Now after having conducted our customer development process and adjusted our business model to better serve our target personas — this is our current investors’ pitch deck.


So before I bored you, with all the corporate documentation, we use here at I want to talk about how I managed this project. Being in charge of such a massive endeavor was not as hard as it seems. However, it did take a lot of work since I was responsible for every moving piece of the project. In order to better explain this let’s break down some aspects of this project in agile terms — because this webapp had three major epics with the following user stories:

Admin’s Module

  • Software Intelligence
  • Users Management
  • Listings Management
  • Transactional Controls

Research’s Module

  • Registration
  • Trials Listing
  • Selections and Payment

Volunteer’s Module

  • Registration
  • Medical Profile CRUDs
  • Match Making

Since the tech development of the project was outsourced to a remote IT company I managed each sprint with something I like to call the Kanban Document. Where I used to review the prior day’s work using a two-columns approach full with detailed instructions and marked screenshots.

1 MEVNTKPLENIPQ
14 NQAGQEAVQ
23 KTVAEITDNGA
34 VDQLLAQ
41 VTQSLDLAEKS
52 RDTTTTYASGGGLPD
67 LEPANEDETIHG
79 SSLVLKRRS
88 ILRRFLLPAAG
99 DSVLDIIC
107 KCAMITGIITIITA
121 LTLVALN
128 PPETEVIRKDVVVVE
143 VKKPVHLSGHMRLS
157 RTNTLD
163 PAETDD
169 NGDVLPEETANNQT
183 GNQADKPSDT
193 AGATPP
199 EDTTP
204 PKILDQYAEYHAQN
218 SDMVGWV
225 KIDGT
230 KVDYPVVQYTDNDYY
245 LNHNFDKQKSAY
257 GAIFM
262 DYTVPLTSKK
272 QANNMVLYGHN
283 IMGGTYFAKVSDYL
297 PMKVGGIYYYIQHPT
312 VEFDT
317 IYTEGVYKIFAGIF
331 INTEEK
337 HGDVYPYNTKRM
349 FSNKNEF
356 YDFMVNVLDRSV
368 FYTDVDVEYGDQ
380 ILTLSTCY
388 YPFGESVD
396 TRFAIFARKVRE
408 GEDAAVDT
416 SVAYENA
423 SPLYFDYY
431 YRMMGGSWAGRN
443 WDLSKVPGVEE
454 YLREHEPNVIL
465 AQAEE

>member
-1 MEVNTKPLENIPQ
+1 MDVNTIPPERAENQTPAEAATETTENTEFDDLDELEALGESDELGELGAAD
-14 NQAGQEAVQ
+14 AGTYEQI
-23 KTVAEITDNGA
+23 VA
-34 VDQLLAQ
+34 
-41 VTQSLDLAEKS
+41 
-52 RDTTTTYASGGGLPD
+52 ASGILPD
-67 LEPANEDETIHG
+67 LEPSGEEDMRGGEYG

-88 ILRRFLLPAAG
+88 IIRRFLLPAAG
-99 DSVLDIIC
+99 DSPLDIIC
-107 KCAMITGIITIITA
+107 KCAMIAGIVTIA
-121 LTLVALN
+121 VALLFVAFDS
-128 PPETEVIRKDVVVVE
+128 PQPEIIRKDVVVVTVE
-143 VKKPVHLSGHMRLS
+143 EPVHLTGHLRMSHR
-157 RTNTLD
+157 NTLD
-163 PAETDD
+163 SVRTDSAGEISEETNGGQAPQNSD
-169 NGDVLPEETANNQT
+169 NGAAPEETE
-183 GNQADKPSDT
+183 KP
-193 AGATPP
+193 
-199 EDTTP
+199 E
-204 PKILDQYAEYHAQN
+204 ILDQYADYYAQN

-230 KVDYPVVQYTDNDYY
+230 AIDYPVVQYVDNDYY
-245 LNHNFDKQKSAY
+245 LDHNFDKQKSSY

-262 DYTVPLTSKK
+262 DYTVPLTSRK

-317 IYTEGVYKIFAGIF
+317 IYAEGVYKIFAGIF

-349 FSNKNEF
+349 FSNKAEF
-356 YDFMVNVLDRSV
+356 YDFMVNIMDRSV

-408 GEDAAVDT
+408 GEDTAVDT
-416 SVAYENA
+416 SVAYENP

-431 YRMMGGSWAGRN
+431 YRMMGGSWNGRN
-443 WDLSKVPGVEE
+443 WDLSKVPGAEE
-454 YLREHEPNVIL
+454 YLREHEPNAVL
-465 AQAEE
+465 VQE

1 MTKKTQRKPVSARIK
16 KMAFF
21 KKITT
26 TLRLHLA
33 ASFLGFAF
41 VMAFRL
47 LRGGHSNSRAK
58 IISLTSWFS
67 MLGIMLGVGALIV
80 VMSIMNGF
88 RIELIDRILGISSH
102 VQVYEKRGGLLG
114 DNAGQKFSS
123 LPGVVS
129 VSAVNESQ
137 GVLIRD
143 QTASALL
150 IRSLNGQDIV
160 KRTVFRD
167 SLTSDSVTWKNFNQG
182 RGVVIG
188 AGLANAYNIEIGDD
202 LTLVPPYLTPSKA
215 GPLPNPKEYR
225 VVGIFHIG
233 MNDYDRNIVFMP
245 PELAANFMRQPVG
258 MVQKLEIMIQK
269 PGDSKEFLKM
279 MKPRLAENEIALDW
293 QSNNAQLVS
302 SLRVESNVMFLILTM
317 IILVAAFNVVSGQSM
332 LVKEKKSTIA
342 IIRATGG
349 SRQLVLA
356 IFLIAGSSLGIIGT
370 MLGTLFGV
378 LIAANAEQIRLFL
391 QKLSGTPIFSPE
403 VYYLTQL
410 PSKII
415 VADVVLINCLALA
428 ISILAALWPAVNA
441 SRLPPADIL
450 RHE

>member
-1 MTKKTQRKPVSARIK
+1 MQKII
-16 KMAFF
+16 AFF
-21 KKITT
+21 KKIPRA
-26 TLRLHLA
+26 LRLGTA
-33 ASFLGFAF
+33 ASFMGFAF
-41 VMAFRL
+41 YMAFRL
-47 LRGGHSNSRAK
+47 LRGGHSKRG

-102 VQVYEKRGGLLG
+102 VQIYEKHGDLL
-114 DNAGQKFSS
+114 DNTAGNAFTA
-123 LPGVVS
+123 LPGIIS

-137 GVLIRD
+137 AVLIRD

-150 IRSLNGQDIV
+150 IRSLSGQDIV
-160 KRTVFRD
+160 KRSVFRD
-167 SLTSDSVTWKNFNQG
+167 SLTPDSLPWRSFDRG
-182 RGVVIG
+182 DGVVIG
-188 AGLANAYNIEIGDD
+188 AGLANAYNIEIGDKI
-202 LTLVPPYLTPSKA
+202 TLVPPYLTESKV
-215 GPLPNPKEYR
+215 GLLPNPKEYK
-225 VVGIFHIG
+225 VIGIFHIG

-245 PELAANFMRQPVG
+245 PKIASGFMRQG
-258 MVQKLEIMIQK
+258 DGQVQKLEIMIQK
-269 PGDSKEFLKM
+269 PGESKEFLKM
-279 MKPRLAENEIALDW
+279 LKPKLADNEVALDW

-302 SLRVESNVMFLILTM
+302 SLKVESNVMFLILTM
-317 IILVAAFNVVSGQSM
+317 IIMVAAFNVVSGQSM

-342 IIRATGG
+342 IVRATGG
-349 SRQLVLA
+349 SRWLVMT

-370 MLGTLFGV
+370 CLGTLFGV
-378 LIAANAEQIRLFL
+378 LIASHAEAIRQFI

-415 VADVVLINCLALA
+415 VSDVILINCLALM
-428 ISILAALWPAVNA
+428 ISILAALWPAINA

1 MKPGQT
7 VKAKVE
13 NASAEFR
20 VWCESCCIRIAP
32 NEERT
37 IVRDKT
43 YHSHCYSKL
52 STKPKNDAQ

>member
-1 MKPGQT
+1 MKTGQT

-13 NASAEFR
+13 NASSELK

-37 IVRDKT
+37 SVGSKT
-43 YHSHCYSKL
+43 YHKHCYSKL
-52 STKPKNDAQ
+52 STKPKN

Regulatory Concerns

Being that we are a healthcare startup regulatory concerns are kind of a big deal for us. The reason why we made the security and privacy of our users our number one priority. Technology wise we keep everything encrypted and we require double opt-in and double confirmation for all user actions. Additionally, we operate under very strict terms of service and privacy policies. Moreover, is that our target market is the clinical trials recruitment industry I made sure to collaborate that our practices are within the bounds of the law and ethical procedures established by the U.S. Department of Health & Human Services and the Institutional Review Boards.

Due Diligence

In case you haven’t figured it out yet. Let me tell you that I am a huge nerd. So consequently, I love excel and spreadsheets — here I track everything to the micro-penny. Keeping everything inside their unique folders and named with the following nomenclature.

Company Name — Document Name — YYYYMMDD

Additionally, let me give special thanks to my BAIL team (Banking, Accounting, Insurance, Legal) and the teams at Stripe Atlas and Zenefits for their amazing support and care.